Shoulder tendinitis is deterioration within or thickening of the tendons in the rotator cuff. We rely on our rotator cuff tendons to remain strong in order to lift and rotate our arm. When tendinitis sets in, everyday activities become painful and difficult.
Penn orthopaedic specialists use the latest advanced nonsurgical and surgical techniques to treat shoulder tendinitis. If shoulder tendinitis affects your quality of life, seek treatment from an orthopaedic specialist who has expertise in relieving pain and restoring function to individuals with shoulder tendinitis.
View orthopaedic doctors who specialize in diagnosing and treating shoulder tendinitis
Causes of Shoulder Tendinitis
Shoulder tendinitis is often caused by overuse or injury from repetitive motion or a blow to the shoulder. It is common in athletes and those who have suffered a shoulder injury, but anyone can develop shoulder tendinitis from repetitive use of the tendons.
Four tendons make up the rotator cuff:
- Infraspinatus tendon: Located behind the supraspinatus tendon
- Subscapularis tendon: Located at the front of the shoulder
- Supraspinatus tendon: Located on the top of the shoulder, the most commonly injured tendon in the rotator cuff
- Teres minor tendon: Located at the back of the shoulder
If you experience any of the following symptoms, see a Penn orthopaedic specialist to evaluate you for shoulder tendinitis:
- Clicking or popping of the shoulder
- Loss of range of motion
- Shoulder pain
- Shoulder weakness
- Swelling or tenderness in your shoulder
Diagnosing Shoulder Tendinitis
To diagnose shoulder tendinitis, one of our orthopaedic specialists will evaluate your symptoms, examine your shoulder and arm, inquire about any recent injuries or underlying conditions, and take a full medical history.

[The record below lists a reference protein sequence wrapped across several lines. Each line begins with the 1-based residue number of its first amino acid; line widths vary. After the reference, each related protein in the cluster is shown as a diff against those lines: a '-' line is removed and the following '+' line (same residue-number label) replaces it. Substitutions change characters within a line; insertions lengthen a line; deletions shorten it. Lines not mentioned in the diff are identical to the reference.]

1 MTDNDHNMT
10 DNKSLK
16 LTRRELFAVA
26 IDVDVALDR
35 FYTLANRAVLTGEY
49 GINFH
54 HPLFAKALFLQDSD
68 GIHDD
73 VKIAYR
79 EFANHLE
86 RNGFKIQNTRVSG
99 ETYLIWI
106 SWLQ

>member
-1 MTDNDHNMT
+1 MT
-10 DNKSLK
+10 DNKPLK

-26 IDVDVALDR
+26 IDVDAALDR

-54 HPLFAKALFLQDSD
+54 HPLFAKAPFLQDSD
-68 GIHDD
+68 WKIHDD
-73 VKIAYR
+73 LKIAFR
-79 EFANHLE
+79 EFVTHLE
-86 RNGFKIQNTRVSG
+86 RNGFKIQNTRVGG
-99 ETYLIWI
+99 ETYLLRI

You will likely require further imaging tests to ensure an accurate diagnosis, such as:
- Musculoskeletal ultrasound
- CT scan
As part of the evaluation process, our expert musculoskeletal radiologists carefully review imaging, leading to a better diagnosis and best possible treatment options. Treatment options may include a combination of conservative therapies. If your tendinitis is severe, you may require surgery.
Shoulder Tendinitis Treatment
Fortunately, most tendinitis that doesn’t involve a tear in the rotator cuff can be managed non-operatively.
For this reason, we usually emphasize a conservative approach to treating shoulder tendinitis. Many people find that their pain and function greatly improves through these simple, nonsurgical therapies:
- Activity modification
- Anti-inflammatory medication
- Corticosteroid injection into the shoulder joint
- Icing or applying heat to the shoulder joint
- Range of motion exercises/physical therapy
If these methods do not offer enough relief or if your shoulder tendinitis is very severe and your tendons have torn, we’ll determine if surgery may be beneficial.
Surgery for Shoulder Tendinitis
If your rotator cuff tendinitis has caused so much damage that the tendons have either partially or completely torn, surgery may be required to repair the tears and help strengthen the muscles and tendons. Penn orthopaedic surgeons are highly skilled in performing several complex surgical techniques at once to repair damaged and torn tendons, and to remove any other scar tissue or damaged bursae that may be causing inflammation.
Shoulder Tendinitis Surgery Recovery
If you have tendinitis shoulder surgery, you will need plenty of rest afterward, and your shoulder and arm will be immobilized in a sling or wrap. Your doctor will start you on a pain management program in conjunction with physical rehabilitation to regain as much strength, range of motion and function as possible.
Recovering from shoulder tendinitis surgery depends on several factors, including the type of surgery you had, the severity of your condition and your long-term recovery goals. Our orthopaedic team — physical therapists, pain management specialists and orthopaedic specialists — consider all of these factors when creating customized rehabilitation plans that allow for the best possible outcome. You will work closely with your team for as long as your recovery takes and until your shoulder’s maximum function is restored.
View patient resources for recovery after shoulder surgery